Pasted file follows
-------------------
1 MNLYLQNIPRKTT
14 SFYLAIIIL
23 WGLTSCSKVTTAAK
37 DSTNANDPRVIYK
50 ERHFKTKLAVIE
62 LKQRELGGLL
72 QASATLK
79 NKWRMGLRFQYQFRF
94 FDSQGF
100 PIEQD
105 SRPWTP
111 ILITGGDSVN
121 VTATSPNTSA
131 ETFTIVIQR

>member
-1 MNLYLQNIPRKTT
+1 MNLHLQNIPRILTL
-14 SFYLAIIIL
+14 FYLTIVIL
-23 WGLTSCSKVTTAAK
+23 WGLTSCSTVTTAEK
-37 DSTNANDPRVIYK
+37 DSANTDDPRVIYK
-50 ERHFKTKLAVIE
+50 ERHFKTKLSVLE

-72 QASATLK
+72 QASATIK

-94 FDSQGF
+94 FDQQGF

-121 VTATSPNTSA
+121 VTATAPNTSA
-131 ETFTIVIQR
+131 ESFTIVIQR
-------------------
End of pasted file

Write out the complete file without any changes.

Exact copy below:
1 MNLYLQNIPRKTT
14 SFYLAIIIL
23 WGLTSCSKVTTAAK
37 DSTNANDPRVIYK
50 ERHFKTKLAVIE
62 LKQRELGGLL
72 QASATLK
79 NKWRMGLRFQYQFRF
94 FDSQGF
100 PIEQD
105 SRPWTP
111 ILITGGDSVN
121 VTATSPNTSA
131 ETFTIVIQR

>member
-1 MNLYLQNIPRKTT
+1 MNLHLQNIPRILTL
-14 SFYLAIIIL
+14 FYLTIVIL
-23 WGLTSCSKVTTAAK
+23 WGLTSCSTVTTAEK
-37 DSTNANDPRVIYK
+37 DSANTDDPRVIYK
-50 ERHFKTKLAVIE
+50 ERHFKTKLSVLE

-72 QASATLK
+72 QASATIK

-94 FDSQGF
+94 FDQQGF

-121 VTATSPNTSA
+121 VTATAPNTSA
-131 ETFTIVIQR
+131 ESFTIVIQR